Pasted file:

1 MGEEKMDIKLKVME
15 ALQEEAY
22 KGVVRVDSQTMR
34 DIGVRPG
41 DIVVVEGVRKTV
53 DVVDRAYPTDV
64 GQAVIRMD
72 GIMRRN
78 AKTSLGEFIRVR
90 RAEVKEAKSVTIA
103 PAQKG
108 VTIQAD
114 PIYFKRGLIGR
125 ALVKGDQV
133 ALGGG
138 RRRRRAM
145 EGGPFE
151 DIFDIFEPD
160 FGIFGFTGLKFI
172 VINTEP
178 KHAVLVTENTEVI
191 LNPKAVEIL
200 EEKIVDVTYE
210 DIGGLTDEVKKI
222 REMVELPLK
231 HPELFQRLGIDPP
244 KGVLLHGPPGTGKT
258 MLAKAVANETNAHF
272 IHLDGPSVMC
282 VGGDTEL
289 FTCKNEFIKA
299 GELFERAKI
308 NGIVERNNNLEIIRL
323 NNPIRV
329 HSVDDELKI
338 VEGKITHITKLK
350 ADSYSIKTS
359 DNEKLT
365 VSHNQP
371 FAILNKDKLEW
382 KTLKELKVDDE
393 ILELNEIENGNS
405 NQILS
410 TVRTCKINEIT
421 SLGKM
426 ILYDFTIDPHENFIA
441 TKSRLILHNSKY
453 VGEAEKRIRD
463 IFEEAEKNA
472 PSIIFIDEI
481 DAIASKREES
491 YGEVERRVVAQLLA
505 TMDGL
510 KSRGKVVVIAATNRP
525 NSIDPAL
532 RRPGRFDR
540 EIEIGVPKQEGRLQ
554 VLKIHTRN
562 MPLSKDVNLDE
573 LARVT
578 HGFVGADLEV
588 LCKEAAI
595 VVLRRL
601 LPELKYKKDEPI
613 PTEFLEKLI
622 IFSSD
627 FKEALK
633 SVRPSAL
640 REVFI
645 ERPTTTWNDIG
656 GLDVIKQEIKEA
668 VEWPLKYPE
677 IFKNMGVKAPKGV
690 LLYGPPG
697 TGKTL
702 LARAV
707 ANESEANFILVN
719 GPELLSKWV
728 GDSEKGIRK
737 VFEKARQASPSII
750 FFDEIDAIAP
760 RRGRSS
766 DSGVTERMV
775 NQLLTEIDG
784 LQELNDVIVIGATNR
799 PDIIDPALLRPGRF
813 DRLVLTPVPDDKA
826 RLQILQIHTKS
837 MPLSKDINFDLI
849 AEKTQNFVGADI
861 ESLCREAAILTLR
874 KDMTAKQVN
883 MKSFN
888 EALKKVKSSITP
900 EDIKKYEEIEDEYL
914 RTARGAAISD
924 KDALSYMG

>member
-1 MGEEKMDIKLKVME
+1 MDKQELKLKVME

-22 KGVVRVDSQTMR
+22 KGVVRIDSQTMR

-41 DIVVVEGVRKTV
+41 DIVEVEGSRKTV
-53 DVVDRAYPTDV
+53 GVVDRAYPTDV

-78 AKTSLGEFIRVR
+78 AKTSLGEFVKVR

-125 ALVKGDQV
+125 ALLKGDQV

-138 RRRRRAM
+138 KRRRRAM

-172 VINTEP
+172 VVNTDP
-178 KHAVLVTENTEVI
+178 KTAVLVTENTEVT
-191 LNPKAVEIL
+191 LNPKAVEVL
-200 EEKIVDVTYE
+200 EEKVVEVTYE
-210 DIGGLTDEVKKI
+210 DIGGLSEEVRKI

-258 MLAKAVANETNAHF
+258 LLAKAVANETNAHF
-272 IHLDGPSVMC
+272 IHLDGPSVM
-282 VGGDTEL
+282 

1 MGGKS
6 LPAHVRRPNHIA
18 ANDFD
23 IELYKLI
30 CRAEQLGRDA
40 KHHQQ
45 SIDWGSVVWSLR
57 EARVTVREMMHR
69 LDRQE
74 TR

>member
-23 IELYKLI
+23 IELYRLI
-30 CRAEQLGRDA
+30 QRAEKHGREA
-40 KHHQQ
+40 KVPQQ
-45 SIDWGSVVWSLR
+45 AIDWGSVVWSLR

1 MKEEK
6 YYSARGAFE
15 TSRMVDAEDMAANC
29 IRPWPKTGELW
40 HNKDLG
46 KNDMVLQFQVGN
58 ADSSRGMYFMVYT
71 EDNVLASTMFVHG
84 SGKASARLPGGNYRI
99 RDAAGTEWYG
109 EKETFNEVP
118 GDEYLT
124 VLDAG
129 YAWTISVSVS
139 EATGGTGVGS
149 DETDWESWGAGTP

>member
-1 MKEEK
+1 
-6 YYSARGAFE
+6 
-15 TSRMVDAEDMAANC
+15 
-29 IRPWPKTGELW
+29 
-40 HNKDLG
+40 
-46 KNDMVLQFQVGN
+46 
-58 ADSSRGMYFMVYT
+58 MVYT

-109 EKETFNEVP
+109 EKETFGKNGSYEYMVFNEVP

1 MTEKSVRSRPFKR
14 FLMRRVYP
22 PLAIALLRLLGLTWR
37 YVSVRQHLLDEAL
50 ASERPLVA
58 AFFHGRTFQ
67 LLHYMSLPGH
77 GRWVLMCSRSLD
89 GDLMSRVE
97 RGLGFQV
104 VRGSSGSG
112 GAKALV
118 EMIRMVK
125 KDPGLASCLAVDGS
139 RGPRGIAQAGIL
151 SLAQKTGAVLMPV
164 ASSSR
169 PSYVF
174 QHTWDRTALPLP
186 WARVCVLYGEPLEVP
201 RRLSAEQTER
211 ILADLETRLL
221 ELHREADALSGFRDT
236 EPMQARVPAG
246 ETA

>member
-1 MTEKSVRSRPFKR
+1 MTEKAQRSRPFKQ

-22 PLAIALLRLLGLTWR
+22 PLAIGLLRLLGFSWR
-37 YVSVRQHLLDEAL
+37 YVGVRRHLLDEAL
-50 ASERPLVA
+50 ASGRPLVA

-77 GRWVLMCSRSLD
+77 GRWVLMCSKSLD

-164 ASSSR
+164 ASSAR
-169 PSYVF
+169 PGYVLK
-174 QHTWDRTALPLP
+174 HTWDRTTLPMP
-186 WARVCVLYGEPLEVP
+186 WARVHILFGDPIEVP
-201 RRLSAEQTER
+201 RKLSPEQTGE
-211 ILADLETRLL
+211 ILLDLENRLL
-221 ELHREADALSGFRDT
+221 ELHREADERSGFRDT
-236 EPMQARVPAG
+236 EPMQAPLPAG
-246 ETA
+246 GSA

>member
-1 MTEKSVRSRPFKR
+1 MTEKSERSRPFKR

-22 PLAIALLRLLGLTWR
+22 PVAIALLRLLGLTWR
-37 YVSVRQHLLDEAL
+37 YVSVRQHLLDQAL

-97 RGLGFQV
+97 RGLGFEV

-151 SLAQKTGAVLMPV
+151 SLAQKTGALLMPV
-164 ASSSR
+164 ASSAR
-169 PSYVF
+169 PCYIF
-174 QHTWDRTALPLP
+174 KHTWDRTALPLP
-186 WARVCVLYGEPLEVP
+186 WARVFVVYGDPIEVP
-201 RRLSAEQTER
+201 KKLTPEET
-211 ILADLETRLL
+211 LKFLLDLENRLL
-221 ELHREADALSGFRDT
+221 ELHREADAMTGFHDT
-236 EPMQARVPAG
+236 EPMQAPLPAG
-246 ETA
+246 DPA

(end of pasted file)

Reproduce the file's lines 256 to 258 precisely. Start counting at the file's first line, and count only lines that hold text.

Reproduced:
-211 ILADLETRLL
+211 LKFLLDLENRLL
-221 ELHREADALSGFRDT